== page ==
Bayfield resident and La Plata Electric Association board member Guinn Unger announced this week he plans to challenge state Sen. Don Coram, R-Montrose.
The Democrat, who turns 69 on Wednesday, plans to petition onto the primary ballot to represent District 6, which includes La Plata, Montezuma, Archuleta, San Juan, Dolores, San Miguel, Ouray and Montrose counties. As of Tuesday, no other Democrat had entered the race.
If elected, Unger said he would focus on reducing carbon emissions, increasing funding for highways and other infrastructure, equalizing insurance premiums available through Connect for Health Colorado and funding programs to combat opioid abuse, among other priorities.
Funding infrastructure is key for businesses, and public funding – including gasoline taxes – has not kept up with the need, he said.
Those paying for individual insurance in Southwest Colorado through the state’s health exchange pay some of the highest rates in the country, and Unger would like to see those costs equalized across the state.
“Somebody has got to do something to try to get that under control,” he said.
He would like to look at requiring health insurance providers to sell plans at the same rate across the state.
To cut carbon emissions, Unger would like the state to take a phased approach to the renewable energy generation standards that companies have to meet so they could prepare to bring more renewables online by certain dates.
Carbon emissions in the transportation sector are likely to reduce as electric cars become more common, Unger said. He wants to make sure the state is ready by supporting the development of charging stations, which are currently prohibitively expensive for private businesses to invest in on their own.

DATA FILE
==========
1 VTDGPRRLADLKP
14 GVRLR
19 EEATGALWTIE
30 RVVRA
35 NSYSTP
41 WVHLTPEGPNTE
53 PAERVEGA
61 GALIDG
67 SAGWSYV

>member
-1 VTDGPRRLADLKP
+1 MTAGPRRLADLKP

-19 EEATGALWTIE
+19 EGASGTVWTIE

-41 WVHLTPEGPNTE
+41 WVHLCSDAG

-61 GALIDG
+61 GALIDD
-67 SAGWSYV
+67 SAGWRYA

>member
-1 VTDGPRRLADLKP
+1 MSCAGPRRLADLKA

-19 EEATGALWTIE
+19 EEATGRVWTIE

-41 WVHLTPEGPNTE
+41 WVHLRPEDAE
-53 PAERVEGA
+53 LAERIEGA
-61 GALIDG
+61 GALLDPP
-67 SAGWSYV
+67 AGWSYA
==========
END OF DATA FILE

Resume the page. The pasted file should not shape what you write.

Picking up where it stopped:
Unger said the state should make sure there are adequate resources for residents seeking addiction treatment.
He also promised to promote Southwest Colorado to businesses in an effort to recruit better jobs to the area.
Unger billed himself as a candidate who can work with those from both parties, as well as those from urban and rural areas to get legislation passed.
“It’s all a question of how we do the best thing for the state of Colorado and not end up with that urban-rural split,” he said.
Unger graduated with a degree in electrical engineering from Rice University and worked at NASA for two years as part of the space shuttle design team. He has also owned three small businesses, including a software development firm. Most recently, Unger worked as a software consultant, managing large software implementations, and is currently retired.
In addition to his career in business, Unger served 28 years in the U.S. Army Reserve. If elected, he plans to resign his seat on the LPEA board.